This is an exciting time for astronomy, as new telescopes are coming online that will survey huge swaths of the sky at many wavelengths. Instruments on some of these telescopes, such as the recently launched James Webb Space Telescope, are so sensitive that we can peer back in time to view galaxies when the Universe was only a few percent of its present age. At the same time, theoretical simulations of galaxy formation have become extremely detailed and sophisticated. However, there are still many puzzles in our current theories of how galaxies form and evolve. What determines how rapidly a galaxy can make new stars, and why has star formation in some galaxies completely ceased? Why do we see galaxies with different shapes and colors? How do galaxies grow the supermassive black holes that lurk in their centers, and how do these monsters affect their hosts? I will talk about the work that my collaborators and I are doing to make links between theoretical predictions and observations, and what insights we hope to gain about the mysteries of galaxy formation.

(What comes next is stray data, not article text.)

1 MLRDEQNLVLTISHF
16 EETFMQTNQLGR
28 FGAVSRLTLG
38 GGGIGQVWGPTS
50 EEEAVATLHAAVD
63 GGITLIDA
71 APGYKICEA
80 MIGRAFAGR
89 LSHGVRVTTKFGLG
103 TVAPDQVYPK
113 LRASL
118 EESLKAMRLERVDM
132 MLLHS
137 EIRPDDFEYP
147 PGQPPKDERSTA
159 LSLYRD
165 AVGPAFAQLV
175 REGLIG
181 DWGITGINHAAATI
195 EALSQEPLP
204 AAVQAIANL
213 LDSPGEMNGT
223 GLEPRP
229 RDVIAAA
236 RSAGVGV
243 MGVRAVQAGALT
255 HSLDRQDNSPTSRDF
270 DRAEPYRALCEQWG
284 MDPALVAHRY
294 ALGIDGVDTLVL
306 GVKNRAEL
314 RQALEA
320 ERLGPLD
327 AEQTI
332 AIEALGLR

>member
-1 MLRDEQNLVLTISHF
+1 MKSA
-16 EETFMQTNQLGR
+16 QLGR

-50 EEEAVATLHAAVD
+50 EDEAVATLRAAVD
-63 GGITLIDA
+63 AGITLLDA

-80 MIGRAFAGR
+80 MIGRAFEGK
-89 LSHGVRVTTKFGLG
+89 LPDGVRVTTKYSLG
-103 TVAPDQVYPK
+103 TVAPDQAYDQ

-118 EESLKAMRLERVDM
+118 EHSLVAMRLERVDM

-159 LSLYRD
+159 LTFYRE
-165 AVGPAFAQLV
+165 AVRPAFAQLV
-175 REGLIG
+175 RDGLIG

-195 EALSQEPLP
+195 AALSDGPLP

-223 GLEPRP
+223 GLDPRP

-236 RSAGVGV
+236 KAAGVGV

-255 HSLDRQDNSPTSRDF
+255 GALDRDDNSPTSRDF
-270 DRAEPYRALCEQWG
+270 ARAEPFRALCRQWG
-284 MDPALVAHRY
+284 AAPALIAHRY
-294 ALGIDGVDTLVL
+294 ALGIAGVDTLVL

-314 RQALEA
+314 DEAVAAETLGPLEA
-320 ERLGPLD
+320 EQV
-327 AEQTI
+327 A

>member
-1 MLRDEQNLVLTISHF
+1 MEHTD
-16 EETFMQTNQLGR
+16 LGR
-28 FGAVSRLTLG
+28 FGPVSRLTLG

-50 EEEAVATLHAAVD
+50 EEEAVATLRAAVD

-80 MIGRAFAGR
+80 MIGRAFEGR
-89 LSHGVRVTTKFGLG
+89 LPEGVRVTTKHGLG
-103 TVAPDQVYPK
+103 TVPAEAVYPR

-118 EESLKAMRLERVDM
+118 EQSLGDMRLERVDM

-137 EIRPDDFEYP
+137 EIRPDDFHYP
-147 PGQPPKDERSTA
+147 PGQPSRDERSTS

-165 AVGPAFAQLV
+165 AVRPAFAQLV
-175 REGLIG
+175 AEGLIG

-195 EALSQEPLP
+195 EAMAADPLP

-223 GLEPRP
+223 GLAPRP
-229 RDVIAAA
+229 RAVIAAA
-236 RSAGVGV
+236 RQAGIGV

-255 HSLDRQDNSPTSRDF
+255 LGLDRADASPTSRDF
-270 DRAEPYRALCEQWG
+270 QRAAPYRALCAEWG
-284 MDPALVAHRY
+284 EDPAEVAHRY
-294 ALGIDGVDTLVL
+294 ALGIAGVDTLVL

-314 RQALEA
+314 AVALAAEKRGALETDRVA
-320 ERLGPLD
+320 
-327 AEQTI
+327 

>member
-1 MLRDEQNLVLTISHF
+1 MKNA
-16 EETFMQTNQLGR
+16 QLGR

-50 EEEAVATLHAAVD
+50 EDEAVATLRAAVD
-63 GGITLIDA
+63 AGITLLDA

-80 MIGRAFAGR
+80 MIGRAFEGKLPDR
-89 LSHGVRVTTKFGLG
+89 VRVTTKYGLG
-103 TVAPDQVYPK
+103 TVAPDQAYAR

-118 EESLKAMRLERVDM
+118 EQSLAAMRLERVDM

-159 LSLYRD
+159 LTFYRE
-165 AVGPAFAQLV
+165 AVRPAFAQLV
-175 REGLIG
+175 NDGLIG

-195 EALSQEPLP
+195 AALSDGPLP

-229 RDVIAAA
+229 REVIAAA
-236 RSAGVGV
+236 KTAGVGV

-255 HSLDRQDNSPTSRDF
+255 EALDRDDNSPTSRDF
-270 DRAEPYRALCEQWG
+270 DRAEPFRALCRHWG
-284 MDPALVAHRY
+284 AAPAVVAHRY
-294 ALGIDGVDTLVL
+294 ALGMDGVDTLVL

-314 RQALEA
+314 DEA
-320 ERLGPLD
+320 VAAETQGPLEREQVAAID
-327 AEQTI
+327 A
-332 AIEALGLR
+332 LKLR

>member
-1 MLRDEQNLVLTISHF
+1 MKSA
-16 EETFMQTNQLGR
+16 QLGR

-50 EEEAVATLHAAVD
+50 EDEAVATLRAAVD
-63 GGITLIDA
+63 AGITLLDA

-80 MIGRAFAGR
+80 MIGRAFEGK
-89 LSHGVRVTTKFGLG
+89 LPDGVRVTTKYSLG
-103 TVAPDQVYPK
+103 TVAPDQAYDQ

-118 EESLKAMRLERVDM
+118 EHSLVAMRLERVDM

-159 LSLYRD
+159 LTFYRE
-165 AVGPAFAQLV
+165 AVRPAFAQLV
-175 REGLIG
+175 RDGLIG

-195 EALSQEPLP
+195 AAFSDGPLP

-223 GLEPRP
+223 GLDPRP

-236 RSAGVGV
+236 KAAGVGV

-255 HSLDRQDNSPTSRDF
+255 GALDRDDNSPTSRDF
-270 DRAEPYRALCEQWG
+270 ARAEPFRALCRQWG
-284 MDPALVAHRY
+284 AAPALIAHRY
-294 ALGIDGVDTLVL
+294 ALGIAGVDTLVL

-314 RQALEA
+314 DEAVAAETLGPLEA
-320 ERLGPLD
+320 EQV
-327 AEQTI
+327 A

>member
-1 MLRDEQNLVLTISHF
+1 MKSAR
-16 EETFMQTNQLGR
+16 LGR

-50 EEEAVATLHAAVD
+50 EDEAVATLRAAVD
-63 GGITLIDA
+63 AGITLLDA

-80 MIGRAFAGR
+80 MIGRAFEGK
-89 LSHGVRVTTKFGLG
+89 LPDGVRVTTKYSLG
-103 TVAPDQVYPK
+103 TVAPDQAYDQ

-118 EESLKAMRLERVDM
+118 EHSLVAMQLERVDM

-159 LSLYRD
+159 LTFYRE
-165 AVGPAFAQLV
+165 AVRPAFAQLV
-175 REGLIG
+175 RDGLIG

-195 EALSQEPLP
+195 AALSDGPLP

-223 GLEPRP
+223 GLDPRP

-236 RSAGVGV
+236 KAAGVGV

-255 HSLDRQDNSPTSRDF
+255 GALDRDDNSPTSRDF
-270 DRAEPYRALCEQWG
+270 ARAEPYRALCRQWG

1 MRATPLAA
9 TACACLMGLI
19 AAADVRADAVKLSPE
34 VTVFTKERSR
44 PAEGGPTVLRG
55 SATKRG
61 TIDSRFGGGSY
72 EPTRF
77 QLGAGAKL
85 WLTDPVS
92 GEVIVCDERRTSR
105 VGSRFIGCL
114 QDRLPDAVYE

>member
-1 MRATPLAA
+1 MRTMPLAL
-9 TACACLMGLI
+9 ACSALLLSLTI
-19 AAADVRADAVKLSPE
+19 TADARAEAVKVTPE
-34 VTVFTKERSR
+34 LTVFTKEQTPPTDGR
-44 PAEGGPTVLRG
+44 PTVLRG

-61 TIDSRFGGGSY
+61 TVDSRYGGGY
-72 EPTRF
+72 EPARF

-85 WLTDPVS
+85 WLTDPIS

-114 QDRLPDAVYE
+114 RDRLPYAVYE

Wednesday, September 21st, 2022, 18:00
Martin Wood Lecture Theatre
The lecture can also be attended remotely.
In this case, a registration is required from here:
The poster can be found here: